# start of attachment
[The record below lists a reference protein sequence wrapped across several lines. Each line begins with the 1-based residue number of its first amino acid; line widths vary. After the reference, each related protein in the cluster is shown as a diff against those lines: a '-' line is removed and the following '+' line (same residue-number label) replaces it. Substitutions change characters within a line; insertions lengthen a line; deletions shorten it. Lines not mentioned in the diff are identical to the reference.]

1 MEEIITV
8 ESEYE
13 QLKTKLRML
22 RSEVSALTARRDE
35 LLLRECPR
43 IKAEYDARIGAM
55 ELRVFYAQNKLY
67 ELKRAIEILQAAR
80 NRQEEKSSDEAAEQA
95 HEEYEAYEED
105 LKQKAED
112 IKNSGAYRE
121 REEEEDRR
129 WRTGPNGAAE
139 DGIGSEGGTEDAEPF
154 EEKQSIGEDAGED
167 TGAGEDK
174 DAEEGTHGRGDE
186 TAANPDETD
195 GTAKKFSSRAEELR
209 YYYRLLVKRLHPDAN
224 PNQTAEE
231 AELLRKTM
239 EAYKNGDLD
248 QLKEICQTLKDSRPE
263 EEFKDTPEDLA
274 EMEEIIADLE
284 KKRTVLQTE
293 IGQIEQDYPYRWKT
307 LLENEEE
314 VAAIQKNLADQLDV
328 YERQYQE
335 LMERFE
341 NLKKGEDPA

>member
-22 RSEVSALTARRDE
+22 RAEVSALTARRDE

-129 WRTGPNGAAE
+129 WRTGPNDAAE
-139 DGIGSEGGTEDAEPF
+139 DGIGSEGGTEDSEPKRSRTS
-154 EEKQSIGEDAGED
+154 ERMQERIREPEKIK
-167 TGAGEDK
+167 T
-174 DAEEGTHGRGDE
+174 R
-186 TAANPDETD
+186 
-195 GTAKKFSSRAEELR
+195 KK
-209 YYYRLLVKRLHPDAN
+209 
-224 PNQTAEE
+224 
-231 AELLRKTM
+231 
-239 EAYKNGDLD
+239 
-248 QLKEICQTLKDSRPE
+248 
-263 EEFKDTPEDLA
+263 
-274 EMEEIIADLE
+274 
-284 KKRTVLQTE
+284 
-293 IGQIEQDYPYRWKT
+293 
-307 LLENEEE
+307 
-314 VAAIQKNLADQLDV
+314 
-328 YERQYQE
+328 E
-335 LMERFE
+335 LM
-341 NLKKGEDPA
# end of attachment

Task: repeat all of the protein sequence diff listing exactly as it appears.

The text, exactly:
[The record below lists a reference protein sequence wrapped across several lines. Each line begins with the 1-based residue number of its first amino acid; line widths vary. After the reference, each related protein in the cluster is shown as a diff against those lines: a '-' line is removed and the following '+' line (same residue-number label) replaces it. Substitutions change characters within a line; insertions lengthen a line; deletions shorten it. Lines not mentioned in the diff are identical to the reference.]

1 MEEIITV
8 ESEYE
13 QLKTKLRML
22 RSEVSALTARRDE
35 LLLRECPR
43 IKAEYDARIGAM
55 ELRVFYAQNKLY
67 ELKRAIEILQAAR
80 NRQEEKSSDEAAEQA
95 HEEYEAYEED
105 LKQKAED
112 IKNSGAYRE
121 REEEEDRR
129 WRTGPNGAAE
139 DGIGSEGGTEDAEPF
154 EEKQSIGEDAGED
167 TGAGEDK
174 DAEEGTHGRGDE
186 TAANPDETD
195 GTAKKFSSRAEELR
209 YYYRLLVKRLHPDAN
224 PNQTAEE
231 AELLRKTM
239 EAYKNGDLD
248 QLKEICQTLKDSRPE
263 EEFKDTPEDLA
274 EMEEIIADLE
284 KKRTVLQTE
293 IGQIEQDYPYRWKT
307 LLENEEE
314 VAAIQKNLADQLDV
328 YERQYQE
335 LMERFE
341 NLKKGEDPA

>member
-22 RSEVSALTARRDE
+22 RAEVSALTARRDE

-129 WRTGPNGAAE
+129 WRTGPNDAAE
-139 DGIGSEGGTEDAEPF
+139 DGIGSEGGTEDSEPKRSRTS
-154 EEKQSIGEDAGED
+154 ERMQERIREPEKIK
-167 TGAGEDK
+167 T
-174 DAEEGTHGRGDE
+174 R
-186 TAANPDETD
+186 
-195 GTAKKFSSRAEELR
+195 KK
-209 YYYRLLVKRLHPDAN
+209 
-224 PNQTAEE
+224 
-231 AELLRKTM
+231 
-239 EAYKNGDLD
+239 
-248 QLKEICQTLKDSRPE
+248 
-263 EEFKDTPEDLA
+263 
-274 EMEEIIADLE
+274 
-284 KKRTVLQTE
+284 
-293 IGQIEQDYPYRWKT
+293 
-307 LLENEEE
+307 
-314 VAAIQKNLADQLDV
+314 
-328 YERQYQE
+328 E
-335 LMERFE
+335 LM
-341 NLKKGEDPA